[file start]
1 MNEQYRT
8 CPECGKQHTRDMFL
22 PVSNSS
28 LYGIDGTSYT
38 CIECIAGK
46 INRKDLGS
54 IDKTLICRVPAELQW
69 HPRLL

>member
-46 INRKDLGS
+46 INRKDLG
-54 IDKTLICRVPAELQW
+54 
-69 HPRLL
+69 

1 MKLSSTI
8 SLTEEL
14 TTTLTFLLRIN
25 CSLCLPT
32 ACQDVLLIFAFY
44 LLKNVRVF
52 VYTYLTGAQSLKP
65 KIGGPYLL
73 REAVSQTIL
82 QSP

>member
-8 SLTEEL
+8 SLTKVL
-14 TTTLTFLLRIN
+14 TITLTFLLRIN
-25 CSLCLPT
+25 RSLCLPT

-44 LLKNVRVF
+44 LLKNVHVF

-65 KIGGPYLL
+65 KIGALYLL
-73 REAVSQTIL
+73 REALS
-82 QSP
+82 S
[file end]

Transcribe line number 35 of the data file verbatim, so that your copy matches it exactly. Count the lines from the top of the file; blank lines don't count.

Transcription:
-65 KIGGPYLL